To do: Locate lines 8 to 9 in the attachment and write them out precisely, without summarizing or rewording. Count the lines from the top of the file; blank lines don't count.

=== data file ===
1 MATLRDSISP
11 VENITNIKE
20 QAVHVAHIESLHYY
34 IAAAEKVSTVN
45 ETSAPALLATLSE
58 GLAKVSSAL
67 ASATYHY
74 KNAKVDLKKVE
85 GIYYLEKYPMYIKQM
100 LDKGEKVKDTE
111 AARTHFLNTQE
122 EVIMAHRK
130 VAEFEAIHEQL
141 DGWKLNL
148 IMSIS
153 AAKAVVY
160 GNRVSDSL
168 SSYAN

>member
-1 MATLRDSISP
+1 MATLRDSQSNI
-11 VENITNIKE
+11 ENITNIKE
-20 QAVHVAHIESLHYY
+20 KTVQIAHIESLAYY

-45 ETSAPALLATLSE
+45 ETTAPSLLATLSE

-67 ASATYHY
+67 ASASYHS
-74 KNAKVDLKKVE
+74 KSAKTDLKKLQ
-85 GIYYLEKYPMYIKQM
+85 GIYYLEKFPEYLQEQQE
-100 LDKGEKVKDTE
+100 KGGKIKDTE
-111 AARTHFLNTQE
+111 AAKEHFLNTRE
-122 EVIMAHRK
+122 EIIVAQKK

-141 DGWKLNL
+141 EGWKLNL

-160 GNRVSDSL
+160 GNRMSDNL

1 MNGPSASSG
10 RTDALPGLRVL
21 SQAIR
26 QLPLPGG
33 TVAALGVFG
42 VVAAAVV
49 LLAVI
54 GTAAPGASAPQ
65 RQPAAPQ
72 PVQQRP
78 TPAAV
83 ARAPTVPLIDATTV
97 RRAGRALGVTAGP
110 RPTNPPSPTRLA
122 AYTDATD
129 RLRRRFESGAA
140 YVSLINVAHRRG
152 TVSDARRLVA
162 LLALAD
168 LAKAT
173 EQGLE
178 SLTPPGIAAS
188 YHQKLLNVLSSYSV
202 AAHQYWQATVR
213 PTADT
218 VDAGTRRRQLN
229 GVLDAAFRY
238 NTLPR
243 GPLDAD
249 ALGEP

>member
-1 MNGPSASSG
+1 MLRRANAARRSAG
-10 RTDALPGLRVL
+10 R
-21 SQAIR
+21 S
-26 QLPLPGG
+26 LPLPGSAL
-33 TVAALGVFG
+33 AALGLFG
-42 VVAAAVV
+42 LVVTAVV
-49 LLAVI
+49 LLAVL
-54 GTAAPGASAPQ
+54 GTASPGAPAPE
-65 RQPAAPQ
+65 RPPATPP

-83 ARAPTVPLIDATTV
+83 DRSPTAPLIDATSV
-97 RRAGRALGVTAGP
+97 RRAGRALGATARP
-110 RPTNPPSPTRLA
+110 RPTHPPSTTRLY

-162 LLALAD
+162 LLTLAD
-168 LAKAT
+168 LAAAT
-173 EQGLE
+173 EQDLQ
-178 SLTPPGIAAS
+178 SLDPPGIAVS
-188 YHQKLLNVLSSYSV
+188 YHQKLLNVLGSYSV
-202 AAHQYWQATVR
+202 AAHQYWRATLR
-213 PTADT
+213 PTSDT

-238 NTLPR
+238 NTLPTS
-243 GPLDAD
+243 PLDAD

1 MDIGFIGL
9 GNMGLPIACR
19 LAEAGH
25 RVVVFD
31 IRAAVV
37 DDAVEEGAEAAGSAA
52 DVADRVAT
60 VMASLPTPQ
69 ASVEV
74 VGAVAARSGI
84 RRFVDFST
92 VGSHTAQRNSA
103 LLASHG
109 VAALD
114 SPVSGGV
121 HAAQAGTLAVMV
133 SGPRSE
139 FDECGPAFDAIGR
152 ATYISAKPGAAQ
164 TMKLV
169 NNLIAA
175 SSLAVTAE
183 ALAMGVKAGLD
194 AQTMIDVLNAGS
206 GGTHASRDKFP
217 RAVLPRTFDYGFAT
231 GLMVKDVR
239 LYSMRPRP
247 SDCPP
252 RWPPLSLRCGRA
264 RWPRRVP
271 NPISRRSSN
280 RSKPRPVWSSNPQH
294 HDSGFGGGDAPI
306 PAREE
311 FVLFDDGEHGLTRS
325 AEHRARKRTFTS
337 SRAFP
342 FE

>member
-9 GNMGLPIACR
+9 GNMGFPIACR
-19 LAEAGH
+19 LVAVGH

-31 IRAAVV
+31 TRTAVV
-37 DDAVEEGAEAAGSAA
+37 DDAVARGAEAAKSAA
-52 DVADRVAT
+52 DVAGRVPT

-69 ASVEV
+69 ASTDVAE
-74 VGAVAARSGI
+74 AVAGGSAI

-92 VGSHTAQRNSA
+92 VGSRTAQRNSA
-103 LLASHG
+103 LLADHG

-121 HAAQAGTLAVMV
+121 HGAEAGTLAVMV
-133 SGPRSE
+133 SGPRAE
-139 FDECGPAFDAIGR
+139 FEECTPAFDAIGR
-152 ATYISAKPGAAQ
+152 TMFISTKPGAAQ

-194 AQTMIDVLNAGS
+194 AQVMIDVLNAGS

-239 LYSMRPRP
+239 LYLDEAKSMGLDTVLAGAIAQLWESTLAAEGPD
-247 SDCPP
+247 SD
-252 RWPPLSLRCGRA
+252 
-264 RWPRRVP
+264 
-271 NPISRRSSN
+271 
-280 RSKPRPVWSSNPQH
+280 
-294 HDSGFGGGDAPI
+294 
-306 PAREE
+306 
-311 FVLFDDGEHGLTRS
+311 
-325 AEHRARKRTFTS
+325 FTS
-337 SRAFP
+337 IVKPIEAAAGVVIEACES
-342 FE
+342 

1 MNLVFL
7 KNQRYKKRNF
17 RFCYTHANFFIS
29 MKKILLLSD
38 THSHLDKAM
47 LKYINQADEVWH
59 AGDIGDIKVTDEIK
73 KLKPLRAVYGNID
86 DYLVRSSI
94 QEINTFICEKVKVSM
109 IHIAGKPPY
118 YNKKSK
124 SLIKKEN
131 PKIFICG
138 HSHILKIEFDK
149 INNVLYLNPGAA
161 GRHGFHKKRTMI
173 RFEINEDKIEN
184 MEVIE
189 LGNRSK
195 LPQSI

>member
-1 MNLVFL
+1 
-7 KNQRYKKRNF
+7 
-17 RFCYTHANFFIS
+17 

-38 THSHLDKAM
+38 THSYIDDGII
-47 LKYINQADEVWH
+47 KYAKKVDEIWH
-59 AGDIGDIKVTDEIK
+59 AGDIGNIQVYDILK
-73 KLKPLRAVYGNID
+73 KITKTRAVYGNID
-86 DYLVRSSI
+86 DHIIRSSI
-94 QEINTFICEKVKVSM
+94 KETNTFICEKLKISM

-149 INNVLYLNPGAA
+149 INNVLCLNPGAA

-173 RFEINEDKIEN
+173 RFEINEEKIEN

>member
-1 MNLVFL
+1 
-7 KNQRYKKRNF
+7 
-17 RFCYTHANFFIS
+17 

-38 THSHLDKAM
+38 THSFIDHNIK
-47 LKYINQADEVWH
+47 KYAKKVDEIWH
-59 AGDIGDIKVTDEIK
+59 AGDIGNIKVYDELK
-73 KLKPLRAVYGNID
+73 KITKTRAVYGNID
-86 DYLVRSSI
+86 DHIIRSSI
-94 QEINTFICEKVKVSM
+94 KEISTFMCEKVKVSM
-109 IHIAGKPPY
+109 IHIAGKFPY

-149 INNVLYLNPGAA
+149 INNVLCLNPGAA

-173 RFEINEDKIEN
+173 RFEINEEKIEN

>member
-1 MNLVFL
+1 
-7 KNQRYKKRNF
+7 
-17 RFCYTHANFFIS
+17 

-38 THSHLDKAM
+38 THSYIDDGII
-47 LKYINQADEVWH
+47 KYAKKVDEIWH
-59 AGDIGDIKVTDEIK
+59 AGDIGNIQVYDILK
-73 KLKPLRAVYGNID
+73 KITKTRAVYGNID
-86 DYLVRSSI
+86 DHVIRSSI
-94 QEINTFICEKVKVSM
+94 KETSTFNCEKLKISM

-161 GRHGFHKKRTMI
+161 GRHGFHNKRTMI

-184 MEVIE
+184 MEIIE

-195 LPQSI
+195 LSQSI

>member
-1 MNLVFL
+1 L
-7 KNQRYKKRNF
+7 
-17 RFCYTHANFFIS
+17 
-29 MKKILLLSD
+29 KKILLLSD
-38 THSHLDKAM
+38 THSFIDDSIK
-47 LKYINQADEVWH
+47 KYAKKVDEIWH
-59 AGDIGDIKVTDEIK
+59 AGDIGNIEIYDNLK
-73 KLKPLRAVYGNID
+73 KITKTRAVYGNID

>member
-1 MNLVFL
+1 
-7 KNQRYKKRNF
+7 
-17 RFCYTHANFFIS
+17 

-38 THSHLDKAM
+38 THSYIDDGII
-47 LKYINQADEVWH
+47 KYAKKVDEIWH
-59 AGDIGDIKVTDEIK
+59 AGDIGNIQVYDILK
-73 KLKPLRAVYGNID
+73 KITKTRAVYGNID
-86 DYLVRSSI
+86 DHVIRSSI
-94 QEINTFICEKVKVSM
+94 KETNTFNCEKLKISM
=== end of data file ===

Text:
74 KNAKVDLKKVE
85 GIYYLEKYPMYIKQM